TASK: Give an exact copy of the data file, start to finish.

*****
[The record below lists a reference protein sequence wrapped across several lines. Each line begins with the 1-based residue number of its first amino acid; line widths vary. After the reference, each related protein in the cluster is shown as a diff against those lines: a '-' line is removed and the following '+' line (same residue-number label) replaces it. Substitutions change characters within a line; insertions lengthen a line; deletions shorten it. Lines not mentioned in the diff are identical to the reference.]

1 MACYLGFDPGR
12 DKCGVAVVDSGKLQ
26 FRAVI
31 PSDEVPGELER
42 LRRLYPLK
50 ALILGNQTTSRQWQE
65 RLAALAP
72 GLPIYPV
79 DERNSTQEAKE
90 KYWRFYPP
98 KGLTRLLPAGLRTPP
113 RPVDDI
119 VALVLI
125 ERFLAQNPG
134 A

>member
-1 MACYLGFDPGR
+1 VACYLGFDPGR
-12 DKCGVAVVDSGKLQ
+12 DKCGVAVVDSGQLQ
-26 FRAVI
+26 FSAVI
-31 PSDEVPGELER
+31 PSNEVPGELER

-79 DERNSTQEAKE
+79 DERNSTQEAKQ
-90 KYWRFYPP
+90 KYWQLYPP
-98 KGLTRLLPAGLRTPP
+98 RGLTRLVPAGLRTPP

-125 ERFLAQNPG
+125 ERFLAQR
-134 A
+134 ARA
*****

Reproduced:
[The record below lists a reference protein sequence wrapped across several lines. Each line begins with the 1-based residue number of its first amino acid; line widths vary. After the reference, each related protein in the cluster is shown as a diff against those lines: a '-' line is removed and the following '+' line (same residue-number label) replaces it. Substitutions change characters within a line; insertions lengthen a line; deletions shorten it. Lines not mentioned in the diff are identical to the reference.]

1 MACYLGFDPGR
12 DKCGVAVVDSGKLQ
26 FRAVI
31 PSDEVPGELER
42 LRRLYPLK
50 ALILGNQTTSRQWQE
65 RLAALAP
72 GLPIYPV
79 DERNSTQEAKE
90 KYWRFYPP
98 KGLTRLLPAGLRTPP
113 RPVDDI
119 VALVLI
125 ERFLAQNPG
134 A

>member
-1 MACYLGFDPGR
+1 VACYLGFDPGR
-12 DKCGVAVVDSGKLQ
+12 DKCGVAVVDSGQLQ
-26 FRAVI
+26 FSAVI
-31 PSDEVPGELER
+31 PSNEVPGELER

-79 DERNSTQEAKE
+79 DERNSTQEAKQ
-90 KYWRFYPP
+90 KYWQLYPP
-98 KGLTRLLPAGLRTPP
+98 RGLTRLVPAGLRTPP

-125 ERFLAQNPG
+125 ERFLAQR
-134 A
+134 ARA